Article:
The goal of the Poodle History Project is to illuminate--by means of an annotated bibliography--the tasks which the Poodle (and his cousins) were "originally bred to do." Because this development predates invention of photography, "old-timey photos" of Poodles are outside our mandate. Nevertheless, here's a determinedly uncomprehensive (and often incomplete) collection of references to still photos and moving pictures in which Poodles appear!
Anon. Or did Gertrude Stein take this photo; are these Poodles Basket I or II? Photo of Fernande Olivier with Picasso, after 1904 (but not long after) when both Olivier and Picasso were 23 years old, and she became his "first mistress" (we doubt that). Olivier stands at the left, a white SP at her right side; Picasso stands right, slightly behind, another white Poodle, Moyen, or perhaps a SP puppy, held in his arms. The New York Times Book Review, cover, 5 August 2001, in relation to "Picasso's First Mistress: Fernande Olivier's life was like something out of Zola, then like something out of Colette. A gifted observer, she kept a journal, and in 1904 Picasso entered it. They were both 23.... 10.
Anon. Vintage--looks like 1950s--8"x10" photo of performers (seated woman--is she wearing a "Poodle skirt?"; standing man--white shoes, white pants, coloured jacket sporting big mum, bow tie) with three Standard Poodles and a dachshund. In background are music stands and a drum, and a stand/banner depicting HC separated by the body of a WWII bomber flying straight up. For sale on eBay, 9/9/99. NB: We have an internet printout of this photo, and may someday be able to check if these are the Grimaldis, the famous British clowns Kenneth and Audrey Austin (see Circus dogs).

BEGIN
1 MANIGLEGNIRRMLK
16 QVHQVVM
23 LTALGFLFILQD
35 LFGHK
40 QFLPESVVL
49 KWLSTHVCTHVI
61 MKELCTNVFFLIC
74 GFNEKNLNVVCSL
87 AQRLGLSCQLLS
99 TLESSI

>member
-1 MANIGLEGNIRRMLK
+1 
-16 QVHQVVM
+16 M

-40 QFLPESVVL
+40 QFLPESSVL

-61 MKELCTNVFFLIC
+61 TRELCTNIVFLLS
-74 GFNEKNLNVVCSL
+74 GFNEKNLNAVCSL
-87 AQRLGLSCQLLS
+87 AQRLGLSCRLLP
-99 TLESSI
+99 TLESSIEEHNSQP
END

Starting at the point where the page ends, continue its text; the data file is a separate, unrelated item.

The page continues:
Anon. Camille Berghmans with her pet dog "Marquis" in Glengarry, circa 1871 from the Glen Foerd on the Delaware Riverfront Estate historical archives ("Glengarry" was eventually renamed "Glen Foerd"). This photo is particularly interesting because of the breadth of the dog's chest.
Bell and Clayton. "White Poodle, c. 1850s". Sixth-plate daguerreotype with applied colouring. White Standard Poodle with undocked tail, in modified Sporting Clip ("Persian lamb"), seated on cushion, with left paw on small "Jenny Lind" adjustable table, looks rather uncomfortable probably because posed and required to be still during exposure time probably in range of several seconds. Velvet cushion inside case is embossed "Bell & Clayton, 142 S.E. Cor. of Chestnut & Fifth St." William B. Becker Collection. Secrets of the Dark Chamber: the art of the American daguerreotype (Washington: National Museum of American Art, Smithsonian Institution, 1995) postcard by Fotofolio, Box 661, Canal Sta. NY, NY 10013 Z586 (ISBN 1-881270-62-9). As of December 2006, see "Photography as a Fine Arf".
Bellocq, E. J. (American, 1873-1949).
Storyville Portrait, New Orleans Prostitute, circa 1912
Silver print on printing-out paper, print by Les Friedlander (American, 1934- ) from Bellocq plate.
Print size not given.
Negative plate is the property of Les Friedlander. No location given.
Woman wearing white undergarments and black stockings, posing on an ironing board, and holding a small white dog with shaved face and paws which appears to be a Toy Poodle.
Bellocq, E.J., Bellocq: Portraits from Storyville, the Red-Light District of New Orleans, reproduced from prints made by Lee Friedlander, introduction by Susan Sontag, interviews edited by John Szarkowski (NY: Random House, 1996), p. 19.